This book restores water, both fresh and salt, to its central position in human endeavour, ecology and environment. Water access and the environmental and social problems of development are major issues of concern in this century. Drawing on water's many formations in debating human relationship with a major source of life and a major factor in contemporary politics, this book covers oceans and rivers to lagoons, billabongs and estuaries in Asia, Oceania and the West Pacific. In an interdisciplinary and cross-disciplinary analysis of the water problem, the contributors address the physical descriptors of water and water flow, and they interrogate the politicised administrations of water in closely corresponding regions.
Water, Sovereignty and Borders in Asia and Oceania identifies new discursive possibilities for thinking about water in theory and in practice. It presents those discourses that seem most useful in addressing the multiple crises the region is facing and thus should be of interest to scholars of Asian Studies, Geography, Environmental and Cultural Studies.
Table of Contents
1. Introduction: Fresh and Salt Devleena Ghosh, Heather Goodall and Stephen Muecke 2. The Forms of Water: In the Land and In the Soul Jeff Malpas 3. Variable Rights and Diminishing Control: The Evolution of Indigenous Maritime Sovereignty in Oceania Paul D’Arcy 4. Ocean, Empire and Nation: Japanese Fisheries Politics Kate Barclay 5. Water Futures and their Influence on Sovereignty in the Marshall Islands Dirk H. R. Spennemann 6. ‘The Fisherman’s Lot’: Popular Responses to the Indian Ocean in Economic and Ecological Crisis Devleena Ghosh and Stephen Muecke 7. Boundaries, Scale and Power in South Asia Douglas Hill 8. Intellectual Critiques, People’s Resistance and Inter-riparian Contestations: Constraints to the Power of the State regarding Flood Control and Water Management in the Ganges-Brahmaputra-Meghna Delta of Bangladesh Shapan Adnan 9. Issues of Scale in Governing Water as a Common Good: The Mekong River Basin Philip Hirsch 10. Managing the Yellow River: Questions of Borders, Boundaries and Access Michael Webber, Jon Barnett, Brian Finlayson, Mark Wang 11. Watered Down? Legal Constructs, Tradable Entitlements and the Regulation of Water Janice Gray 12. Water – Fluid Perceptions Tony McAvoy 13. For whom the Fitzroy River flows – a Fluctuating Analysis of Social and Environmental Sustainability and Incremental Sovereignty Sandy Toussaint 14. Salt Pan Creek: Rivers as Border Zones within the Colonial City Heather Goodall and Allison Cadzow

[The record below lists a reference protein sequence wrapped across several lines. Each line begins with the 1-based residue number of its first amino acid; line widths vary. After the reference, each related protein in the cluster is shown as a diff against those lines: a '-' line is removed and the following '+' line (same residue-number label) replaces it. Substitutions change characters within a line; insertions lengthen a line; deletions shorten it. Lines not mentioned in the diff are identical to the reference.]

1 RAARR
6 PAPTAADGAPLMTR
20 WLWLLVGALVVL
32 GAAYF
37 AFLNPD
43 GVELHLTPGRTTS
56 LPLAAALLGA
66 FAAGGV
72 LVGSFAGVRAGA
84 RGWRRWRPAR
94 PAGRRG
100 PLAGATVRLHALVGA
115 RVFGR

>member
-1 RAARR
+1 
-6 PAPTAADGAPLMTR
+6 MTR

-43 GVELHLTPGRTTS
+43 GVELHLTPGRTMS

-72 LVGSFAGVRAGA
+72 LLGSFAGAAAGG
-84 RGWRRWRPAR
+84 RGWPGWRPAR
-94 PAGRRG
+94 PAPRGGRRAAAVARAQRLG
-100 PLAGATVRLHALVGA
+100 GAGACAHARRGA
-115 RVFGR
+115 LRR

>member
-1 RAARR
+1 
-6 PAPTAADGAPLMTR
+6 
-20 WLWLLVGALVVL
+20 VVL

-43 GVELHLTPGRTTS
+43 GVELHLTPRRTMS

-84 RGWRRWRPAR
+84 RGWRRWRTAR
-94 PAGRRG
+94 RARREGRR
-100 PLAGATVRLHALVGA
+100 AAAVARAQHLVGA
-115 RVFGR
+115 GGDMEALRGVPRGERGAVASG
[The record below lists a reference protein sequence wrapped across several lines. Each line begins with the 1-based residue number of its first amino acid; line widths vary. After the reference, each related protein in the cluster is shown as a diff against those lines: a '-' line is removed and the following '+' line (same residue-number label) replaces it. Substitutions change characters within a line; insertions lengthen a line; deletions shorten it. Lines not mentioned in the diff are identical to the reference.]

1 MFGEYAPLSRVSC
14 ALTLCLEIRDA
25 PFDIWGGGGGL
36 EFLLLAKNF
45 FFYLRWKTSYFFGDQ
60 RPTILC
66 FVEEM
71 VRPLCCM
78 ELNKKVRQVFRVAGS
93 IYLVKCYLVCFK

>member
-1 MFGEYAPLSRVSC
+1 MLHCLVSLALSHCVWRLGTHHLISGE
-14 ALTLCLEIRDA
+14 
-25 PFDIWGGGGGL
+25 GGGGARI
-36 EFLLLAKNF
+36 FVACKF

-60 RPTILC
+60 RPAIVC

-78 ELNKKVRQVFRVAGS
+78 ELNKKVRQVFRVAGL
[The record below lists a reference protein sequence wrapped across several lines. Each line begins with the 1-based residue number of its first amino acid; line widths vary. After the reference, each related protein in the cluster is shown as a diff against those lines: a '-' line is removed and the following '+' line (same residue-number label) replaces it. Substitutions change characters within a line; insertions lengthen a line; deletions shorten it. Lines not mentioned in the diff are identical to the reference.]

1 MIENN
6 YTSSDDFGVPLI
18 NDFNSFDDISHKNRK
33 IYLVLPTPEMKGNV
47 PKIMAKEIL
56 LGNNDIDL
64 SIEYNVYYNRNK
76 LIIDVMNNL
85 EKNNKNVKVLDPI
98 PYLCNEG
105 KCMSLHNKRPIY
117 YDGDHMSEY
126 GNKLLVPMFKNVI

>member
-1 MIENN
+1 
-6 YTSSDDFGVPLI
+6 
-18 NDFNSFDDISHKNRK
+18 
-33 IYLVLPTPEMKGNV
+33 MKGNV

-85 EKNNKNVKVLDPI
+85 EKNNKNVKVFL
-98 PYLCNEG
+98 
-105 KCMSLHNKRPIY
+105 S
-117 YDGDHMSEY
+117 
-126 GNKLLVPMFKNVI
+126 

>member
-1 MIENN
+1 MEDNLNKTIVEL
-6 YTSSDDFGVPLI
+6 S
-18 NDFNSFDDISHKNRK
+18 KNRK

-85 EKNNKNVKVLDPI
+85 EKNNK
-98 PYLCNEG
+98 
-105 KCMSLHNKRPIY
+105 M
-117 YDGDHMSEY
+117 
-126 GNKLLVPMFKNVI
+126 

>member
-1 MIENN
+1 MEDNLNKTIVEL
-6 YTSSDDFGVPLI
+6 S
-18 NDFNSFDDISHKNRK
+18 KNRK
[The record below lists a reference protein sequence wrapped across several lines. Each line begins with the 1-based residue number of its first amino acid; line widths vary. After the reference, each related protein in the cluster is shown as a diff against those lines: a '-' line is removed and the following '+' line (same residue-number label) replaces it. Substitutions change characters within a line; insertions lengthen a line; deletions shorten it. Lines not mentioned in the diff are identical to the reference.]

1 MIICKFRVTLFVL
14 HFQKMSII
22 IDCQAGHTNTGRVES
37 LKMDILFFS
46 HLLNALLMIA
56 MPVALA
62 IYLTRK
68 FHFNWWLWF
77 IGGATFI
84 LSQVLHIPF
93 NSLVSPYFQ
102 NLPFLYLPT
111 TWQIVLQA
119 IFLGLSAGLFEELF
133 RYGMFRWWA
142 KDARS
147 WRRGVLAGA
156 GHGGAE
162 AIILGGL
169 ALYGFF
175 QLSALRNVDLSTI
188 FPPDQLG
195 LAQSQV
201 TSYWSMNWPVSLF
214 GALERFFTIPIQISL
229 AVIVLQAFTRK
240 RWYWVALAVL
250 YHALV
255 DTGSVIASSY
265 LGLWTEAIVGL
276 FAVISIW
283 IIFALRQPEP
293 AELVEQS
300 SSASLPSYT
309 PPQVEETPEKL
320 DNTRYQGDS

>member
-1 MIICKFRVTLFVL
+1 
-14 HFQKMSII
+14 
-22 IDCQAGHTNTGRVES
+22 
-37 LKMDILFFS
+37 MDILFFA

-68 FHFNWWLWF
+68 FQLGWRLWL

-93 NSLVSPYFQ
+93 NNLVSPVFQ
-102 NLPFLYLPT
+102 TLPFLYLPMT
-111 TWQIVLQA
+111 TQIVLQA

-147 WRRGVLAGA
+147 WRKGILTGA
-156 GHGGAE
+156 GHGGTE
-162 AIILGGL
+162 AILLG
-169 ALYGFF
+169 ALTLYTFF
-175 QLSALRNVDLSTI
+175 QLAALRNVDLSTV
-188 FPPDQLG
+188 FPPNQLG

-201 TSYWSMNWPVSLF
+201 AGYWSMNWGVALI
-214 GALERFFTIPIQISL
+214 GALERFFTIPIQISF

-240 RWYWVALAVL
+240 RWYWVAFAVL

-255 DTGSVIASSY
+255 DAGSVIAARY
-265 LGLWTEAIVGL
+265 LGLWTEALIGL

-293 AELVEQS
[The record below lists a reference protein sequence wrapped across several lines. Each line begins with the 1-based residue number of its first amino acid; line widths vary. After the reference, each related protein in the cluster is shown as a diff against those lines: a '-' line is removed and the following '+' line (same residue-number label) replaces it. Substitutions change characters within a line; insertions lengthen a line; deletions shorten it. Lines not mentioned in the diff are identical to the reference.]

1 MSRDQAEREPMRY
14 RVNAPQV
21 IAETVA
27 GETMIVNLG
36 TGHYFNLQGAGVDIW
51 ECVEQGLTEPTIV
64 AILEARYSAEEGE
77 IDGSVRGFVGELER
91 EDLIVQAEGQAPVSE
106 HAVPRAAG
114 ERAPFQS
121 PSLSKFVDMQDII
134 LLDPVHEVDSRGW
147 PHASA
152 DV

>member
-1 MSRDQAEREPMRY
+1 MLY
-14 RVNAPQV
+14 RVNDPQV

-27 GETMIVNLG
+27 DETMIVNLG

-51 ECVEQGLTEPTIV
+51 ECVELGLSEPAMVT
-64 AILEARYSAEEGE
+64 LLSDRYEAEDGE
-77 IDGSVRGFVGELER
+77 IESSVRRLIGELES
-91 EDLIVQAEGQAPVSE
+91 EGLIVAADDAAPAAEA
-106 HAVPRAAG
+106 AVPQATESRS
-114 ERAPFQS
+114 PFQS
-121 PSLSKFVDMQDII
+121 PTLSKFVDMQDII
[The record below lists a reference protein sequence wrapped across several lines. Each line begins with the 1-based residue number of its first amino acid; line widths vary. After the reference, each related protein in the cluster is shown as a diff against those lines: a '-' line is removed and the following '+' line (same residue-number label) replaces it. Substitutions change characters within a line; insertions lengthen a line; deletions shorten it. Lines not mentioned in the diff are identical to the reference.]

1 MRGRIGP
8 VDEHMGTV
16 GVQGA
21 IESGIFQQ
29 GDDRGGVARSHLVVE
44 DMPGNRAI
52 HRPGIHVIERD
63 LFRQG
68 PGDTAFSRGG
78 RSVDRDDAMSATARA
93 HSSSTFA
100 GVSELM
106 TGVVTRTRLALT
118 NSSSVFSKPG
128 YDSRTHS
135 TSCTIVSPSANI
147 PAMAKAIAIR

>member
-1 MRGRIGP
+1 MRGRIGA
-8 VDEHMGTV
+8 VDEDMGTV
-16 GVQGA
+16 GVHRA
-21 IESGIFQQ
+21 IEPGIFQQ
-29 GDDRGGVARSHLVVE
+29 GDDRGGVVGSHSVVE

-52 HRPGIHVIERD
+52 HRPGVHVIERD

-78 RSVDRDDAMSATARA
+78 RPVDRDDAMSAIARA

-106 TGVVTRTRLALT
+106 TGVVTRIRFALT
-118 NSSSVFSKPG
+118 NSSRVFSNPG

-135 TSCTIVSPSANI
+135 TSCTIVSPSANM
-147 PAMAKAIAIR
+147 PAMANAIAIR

Devleena Ghosh is an Associate Professor in the School of Social Inquiry at the University of Technology Sydney, Australia. Her research interests are in Indian Ocean studies, postcolonial studies and the cultural history of migration. She is currently involved in a joint project researching Intercolonial Networks in the Indian Ocean.
Heather Goodall is a Professor of History in the School of Social Inquiry at the University of Technology Sydney, Australia. Her research interests include place and contested histories, Indigenous histories, environmental history, cross-cultural research, international activism and new media. She is currently engaged on a research project focussing on Australia's relations with the Indian Ocean Region.
Stephanie Hemelryk Donald was formerly Director of the Institute for International Studies at the University of Technology, Sydney, Australia and is now a Professor of Chinese media studies at the University of Sydney.